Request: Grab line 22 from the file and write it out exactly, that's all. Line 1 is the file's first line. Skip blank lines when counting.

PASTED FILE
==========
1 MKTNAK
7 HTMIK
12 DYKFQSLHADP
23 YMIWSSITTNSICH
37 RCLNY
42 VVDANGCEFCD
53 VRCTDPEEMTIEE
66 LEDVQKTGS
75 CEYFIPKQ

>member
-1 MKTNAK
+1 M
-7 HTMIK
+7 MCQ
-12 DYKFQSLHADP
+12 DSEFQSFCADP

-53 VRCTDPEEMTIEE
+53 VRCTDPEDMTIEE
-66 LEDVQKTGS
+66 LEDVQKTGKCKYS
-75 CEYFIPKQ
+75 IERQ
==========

+75 IERQ